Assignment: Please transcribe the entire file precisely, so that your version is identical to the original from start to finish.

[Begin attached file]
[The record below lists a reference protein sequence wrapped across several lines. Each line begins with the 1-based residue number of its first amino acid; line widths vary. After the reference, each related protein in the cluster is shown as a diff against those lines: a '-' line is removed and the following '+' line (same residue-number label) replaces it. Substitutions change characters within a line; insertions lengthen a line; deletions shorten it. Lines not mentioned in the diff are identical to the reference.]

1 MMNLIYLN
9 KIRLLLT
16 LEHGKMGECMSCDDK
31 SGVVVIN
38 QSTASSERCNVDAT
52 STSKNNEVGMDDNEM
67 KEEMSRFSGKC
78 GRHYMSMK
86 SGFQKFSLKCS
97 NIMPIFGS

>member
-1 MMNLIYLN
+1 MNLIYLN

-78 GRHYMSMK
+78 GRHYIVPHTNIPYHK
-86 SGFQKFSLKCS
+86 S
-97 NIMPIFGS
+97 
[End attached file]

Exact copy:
[The record below lists a reference protein sequence wrapped across several lines. Each line begins with the 1-based residue number of its first amino acid; line widths vary. After the reference, each related protein in the cluster is shown as a diff against those lines: a '-' line is removed and the following '+' line (same residue-number label) replaces it. Substitutions change characters within a line; insertions lengthen a line; deletions shorten it. Lines not mentioned in the diff are identical to the reference.]

1 MMNLIYLN
9 KIRLLLT
16 LEHGKMGECMSCDDK
31 SGVVVIN
38 QSTASSERCNVDAT
52 STSKNNEVGMDDNEM
67 KEEMSRFSGKC
78 GRHYMSMK
86 SGFQKFSLKCS
97 NIMPIFGS

>member
-1 MMNLIYLN
+1 MNLIYLN

-78 GRHYMSMK
+78 GRHYIVPHTNIPYHK
-86 SGFQKFSLKCS
+86 S
-97 NIMPIFGS
+97 